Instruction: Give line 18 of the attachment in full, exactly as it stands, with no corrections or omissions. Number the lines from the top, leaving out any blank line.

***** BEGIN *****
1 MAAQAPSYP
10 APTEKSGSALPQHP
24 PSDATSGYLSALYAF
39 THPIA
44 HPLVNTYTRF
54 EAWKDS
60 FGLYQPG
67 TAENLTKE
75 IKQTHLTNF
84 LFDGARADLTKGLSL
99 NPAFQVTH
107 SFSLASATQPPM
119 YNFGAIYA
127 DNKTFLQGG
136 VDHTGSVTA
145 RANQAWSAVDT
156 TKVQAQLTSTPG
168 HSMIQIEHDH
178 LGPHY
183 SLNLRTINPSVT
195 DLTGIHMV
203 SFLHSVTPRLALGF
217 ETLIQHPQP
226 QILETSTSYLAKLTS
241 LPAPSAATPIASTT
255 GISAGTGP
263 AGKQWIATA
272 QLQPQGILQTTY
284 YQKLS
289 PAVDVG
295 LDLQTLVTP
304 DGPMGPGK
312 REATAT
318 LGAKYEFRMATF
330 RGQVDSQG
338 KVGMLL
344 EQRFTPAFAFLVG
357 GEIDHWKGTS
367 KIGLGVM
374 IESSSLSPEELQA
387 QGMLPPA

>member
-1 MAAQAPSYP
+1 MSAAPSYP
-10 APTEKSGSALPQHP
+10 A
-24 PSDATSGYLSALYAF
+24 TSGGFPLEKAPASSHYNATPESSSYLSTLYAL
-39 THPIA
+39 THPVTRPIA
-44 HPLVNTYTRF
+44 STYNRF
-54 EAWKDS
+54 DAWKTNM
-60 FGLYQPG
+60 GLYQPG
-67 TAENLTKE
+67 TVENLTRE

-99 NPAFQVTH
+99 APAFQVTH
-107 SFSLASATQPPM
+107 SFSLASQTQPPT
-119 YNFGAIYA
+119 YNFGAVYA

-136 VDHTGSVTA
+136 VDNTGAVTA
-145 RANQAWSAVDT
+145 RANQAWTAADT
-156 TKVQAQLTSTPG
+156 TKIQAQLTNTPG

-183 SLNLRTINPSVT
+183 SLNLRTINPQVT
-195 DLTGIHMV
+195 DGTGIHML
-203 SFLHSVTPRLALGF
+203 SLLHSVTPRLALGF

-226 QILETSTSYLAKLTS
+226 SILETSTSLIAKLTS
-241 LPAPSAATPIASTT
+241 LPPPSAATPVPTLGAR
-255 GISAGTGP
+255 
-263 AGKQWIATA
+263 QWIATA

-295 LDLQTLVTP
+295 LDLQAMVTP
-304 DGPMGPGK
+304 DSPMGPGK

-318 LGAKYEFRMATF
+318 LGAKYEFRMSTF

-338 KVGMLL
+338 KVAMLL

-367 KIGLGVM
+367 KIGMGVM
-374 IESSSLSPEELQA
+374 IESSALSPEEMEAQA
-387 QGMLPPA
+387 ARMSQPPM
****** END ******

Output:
168 HSMIQIEHDH